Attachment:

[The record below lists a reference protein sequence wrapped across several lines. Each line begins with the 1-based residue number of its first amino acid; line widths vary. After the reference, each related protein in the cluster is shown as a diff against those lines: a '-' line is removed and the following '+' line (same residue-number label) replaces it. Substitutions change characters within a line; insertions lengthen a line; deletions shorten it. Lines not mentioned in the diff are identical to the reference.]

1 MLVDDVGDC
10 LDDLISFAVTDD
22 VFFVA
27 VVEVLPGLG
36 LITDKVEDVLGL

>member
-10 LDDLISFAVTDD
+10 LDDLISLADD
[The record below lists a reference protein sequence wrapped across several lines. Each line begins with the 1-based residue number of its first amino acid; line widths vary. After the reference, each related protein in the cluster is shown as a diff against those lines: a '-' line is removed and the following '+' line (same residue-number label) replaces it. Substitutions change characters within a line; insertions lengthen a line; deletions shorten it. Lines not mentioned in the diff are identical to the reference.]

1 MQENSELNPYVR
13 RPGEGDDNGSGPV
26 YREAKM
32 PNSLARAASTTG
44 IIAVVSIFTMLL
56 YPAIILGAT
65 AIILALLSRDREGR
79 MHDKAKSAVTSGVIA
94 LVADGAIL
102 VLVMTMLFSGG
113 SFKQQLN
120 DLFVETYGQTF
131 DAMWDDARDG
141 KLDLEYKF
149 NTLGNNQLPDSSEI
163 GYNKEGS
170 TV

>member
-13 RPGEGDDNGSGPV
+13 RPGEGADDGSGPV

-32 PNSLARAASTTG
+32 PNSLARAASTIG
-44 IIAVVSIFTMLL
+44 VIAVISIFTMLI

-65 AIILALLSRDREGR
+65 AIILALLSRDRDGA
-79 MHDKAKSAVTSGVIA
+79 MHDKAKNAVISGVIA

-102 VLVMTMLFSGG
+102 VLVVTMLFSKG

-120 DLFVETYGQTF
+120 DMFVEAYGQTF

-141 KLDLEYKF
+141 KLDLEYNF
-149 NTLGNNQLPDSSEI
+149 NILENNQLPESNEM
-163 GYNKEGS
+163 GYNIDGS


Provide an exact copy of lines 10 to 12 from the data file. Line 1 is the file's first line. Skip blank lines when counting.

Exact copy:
[The record below lists a reference protein sequence wrapped across several lines. Each line begins with the 1-based residue number of its first amino acid; line widths vary. After the reference, each related protein in the cluster is shown as a diff against those lines: a '-' line is removed and the following '+' line (same residue-number label) replaces it. Substitutions change characters within a line; insertions lengthen a line; deletions shorten it. Lines not mentioned in the diff are identical to the reference.]

1 MQENSELNPYVR
13 RPGEGDDNGSGPV